Thursday, August 28, 2014


Recently, New York Knicks guard Iman Shumpert expressed his optimism about the triangle offense which will become the Knicks new offensive system in the upcoming season. Recent hires, president of basketball operations Phil Jackson (it feels so weird, yet so cool at the same time to say that) and coach Derek Fisher are expected to employ the tenets of the triangle offense to a Knicks team that ran an isolation-heavy offense last year, and Shumpert expects to provide a different measure of production this year. Shumpert believes that he, as well as other members of the Knicks roster, will be able to contribute a bit more, and showcase the skills that one cannot show when he is asked to be one-dimensional and rather predictable. And he's right. The triangle should allow him to put the ball on the floor more, cut and drive, and more importantly move without the basketball into positions that should allow him to be put into more effective spots on the basketball court, as opposed to the singular approach to the game he was required to execute as he watched Carmelo Anthony or J.R. Smith dribble the clock down before deciding to shoot or pass to "the corner"for the conventional baseline three.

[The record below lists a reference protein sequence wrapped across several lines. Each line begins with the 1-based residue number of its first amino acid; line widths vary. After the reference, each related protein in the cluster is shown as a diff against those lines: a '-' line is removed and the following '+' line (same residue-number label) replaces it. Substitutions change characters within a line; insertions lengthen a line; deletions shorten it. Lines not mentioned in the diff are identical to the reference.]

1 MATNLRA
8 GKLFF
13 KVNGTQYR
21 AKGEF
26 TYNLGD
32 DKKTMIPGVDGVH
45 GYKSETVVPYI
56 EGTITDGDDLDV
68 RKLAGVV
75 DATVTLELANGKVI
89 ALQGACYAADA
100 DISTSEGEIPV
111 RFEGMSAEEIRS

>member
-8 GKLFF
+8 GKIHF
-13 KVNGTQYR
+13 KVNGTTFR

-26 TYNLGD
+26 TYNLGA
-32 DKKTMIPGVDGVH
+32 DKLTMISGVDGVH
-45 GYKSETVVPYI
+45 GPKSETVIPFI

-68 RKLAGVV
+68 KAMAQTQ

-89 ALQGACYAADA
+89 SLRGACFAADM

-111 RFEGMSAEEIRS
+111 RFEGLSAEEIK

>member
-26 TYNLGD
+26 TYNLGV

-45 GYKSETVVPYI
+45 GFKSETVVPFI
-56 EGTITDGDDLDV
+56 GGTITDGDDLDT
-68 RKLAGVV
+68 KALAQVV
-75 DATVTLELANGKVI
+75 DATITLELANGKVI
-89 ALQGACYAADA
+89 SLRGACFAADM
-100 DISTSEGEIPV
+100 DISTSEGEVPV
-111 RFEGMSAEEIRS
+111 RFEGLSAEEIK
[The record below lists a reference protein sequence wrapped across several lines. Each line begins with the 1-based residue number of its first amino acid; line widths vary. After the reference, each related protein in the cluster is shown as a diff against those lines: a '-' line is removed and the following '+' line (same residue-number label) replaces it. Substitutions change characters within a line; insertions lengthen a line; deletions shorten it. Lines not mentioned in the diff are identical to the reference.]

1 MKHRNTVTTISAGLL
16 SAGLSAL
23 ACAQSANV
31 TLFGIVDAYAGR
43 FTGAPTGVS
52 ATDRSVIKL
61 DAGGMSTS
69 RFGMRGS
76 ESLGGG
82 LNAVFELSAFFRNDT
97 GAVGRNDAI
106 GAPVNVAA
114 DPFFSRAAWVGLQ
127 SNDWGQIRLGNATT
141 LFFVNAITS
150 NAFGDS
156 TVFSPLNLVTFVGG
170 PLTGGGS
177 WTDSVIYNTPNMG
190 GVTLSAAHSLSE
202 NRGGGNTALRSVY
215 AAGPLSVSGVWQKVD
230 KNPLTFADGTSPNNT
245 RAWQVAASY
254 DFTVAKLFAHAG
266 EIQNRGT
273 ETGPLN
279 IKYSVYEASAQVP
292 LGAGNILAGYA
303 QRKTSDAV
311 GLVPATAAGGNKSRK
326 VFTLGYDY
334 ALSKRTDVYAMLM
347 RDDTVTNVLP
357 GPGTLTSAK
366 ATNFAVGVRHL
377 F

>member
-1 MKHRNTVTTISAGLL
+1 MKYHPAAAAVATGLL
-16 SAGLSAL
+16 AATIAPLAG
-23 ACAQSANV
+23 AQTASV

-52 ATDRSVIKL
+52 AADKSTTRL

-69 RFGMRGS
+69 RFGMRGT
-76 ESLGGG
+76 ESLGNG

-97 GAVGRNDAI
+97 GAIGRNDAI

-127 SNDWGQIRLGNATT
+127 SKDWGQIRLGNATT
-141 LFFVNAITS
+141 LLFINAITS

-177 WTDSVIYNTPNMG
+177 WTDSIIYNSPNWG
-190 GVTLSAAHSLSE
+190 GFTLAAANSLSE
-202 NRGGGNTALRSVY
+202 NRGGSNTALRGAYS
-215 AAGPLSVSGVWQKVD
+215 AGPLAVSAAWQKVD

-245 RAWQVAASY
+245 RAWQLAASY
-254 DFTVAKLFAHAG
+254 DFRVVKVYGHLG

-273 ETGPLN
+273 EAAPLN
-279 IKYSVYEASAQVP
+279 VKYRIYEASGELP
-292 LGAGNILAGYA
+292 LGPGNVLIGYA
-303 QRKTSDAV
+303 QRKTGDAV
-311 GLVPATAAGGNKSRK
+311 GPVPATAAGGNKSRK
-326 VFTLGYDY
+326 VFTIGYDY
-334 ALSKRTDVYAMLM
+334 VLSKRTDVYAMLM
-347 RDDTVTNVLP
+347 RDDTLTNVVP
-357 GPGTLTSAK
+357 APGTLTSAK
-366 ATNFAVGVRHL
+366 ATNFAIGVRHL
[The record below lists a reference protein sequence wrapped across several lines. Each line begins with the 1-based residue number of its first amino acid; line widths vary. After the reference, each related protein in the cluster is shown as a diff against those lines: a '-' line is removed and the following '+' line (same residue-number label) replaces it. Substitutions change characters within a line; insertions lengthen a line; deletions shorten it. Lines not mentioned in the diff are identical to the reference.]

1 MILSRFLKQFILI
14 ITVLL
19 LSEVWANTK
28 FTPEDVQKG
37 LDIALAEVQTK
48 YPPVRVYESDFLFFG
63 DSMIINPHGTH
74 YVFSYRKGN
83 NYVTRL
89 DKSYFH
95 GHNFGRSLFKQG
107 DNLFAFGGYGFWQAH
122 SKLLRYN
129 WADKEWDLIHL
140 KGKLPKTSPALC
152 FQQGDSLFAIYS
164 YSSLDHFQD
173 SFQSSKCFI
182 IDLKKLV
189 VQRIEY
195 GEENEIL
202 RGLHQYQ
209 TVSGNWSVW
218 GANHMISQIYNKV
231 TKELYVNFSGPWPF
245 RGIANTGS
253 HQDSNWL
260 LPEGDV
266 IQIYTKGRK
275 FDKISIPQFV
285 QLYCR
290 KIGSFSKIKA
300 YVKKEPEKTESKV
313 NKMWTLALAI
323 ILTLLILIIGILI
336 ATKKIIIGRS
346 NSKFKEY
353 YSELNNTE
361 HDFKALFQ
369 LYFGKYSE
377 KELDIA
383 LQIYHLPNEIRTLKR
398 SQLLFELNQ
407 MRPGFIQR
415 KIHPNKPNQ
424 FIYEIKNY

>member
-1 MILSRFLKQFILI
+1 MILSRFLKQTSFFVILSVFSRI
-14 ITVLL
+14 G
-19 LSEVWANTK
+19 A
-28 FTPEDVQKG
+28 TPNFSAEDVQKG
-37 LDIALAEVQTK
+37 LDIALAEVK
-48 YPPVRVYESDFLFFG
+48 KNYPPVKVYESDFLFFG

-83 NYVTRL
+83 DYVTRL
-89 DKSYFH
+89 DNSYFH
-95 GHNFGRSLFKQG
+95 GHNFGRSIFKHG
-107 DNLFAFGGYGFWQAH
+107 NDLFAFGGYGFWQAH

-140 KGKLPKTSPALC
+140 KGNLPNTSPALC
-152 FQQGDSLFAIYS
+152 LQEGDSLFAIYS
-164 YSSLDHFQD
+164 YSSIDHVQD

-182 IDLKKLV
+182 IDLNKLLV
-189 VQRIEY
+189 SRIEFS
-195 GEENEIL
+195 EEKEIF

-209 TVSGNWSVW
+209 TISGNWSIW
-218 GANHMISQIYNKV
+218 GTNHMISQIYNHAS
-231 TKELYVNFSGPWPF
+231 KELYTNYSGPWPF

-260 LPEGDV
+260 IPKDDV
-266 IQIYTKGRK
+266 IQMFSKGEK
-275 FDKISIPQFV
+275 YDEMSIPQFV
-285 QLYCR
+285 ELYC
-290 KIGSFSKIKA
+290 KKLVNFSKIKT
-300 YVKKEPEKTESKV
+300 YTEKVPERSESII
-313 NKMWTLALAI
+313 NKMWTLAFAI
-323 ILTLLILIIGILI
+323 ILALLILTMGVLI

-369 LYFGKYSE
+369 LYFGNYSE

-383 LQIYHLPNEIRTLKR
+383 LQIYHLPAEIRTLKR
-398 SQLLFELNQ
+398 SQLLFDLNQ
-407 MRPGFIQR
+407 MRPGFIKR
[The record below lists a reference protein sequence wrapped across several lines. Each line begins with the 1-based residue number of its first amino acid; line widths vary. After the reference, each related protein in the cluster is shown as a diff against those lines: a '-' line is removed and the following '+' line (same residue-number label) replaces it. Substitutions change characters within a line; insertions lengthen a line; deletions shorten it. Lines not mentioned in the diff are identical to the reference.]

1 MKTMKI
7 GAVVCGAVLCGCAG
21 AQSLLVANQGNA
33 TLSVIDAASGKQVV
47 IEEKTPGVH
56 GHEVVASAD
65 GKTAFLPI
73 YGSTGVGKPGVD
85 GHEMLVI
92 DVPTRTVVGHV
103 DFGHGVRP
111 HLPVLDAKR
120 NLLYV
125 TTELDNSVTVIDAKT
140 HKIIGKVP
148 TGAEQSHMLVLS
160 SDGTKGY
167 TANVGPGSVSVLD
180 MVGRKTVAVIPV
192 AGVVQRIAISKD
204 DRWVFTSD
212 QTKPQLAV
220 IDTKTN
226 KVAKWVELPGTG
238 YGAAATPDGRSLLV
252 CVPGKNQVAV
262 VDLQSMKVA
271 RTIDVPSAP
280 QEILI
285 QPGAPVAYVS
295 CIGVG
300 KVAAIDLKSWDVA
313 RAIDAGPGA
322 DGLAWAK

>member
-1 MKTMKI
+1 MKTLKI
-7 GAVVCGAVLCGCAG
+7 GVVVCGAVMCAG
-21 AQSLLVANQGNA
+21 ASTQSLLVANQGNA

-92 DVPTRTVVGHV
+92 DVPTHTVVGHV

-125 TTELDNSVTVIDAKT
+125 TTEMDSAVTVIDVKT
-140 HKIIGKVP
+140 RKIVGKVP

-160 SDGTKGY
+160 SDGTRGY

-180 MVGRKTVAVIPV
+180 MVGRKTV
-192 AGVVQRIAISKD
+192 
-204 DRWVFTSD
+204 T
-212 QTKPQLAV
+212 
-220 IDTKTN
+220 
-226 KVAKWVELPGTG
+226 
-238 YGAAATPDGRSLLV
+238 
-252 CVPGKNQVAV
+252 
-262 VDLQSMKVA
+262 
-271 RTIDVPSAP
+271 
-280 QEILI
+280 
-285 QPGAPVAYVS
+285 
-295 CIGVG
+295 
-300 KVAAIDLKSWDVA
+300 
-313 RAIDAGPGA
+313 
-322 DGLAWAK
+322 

Not that he was not adept at the shot (which he was), but Shumpert can provide so much more. A solid to spectacular on-ball defender, he has showed flashes of brilliance on the offensive end from time to time since he was drafted unceremoniously by the great Donnie Walsh, the general manager at the time for the Knicks, who has always had an eye for talent. He has come up big before in games that matter. Game 6 of the 2013 playoffs comes to mind. Although the Knicks would lose an elimination game to a much more determined Indiana Pacers squad, Shumpert would provide the only shot-making help for Anthony on that night, scoring 19 points, hitting 5 threes on the night during critical junctures in the game. As mentioned, even though the Knicks lost he showed glimpses of the player that he can become when given the opportunity and the confidence. The recently departed Mike Woodson,as good a coach as he could be for the Knicks last season, actually may have undermined Shumpert in both departments allowing for his lack of opportunity by running the offense that he did, and by his constant line-up juggling, due to injury at times, but mainly because he may or may not have trusted Shumpert completely (which ultimately led to Shumpert's lack of confidence in his role on the team). Granted Shumpert is now two years removed from an ACL injury which usually requires two years before a player mentally can trust the newly sound joints, so some of the responsibility may not rest squarely a Woodson's feet.

All of this said, can Iman Shumpert actually (and finally) have the breakout year that Knicks fans have expected of him since it became apparent that not only is a great defender, but a dynamic athlete,with a propensity for tough shot-taking and tough shot-making as well? Could the triangle offense, combined with the new-found confidence in his body and his role under the stewardship of coach Derek Fisher (who I might add himself was a great on-ball defender and clutch shooter) lead to a stellar campaign for Shumpert and the Knicks? There is only one way to find out, as this upcoming season holds all the answers.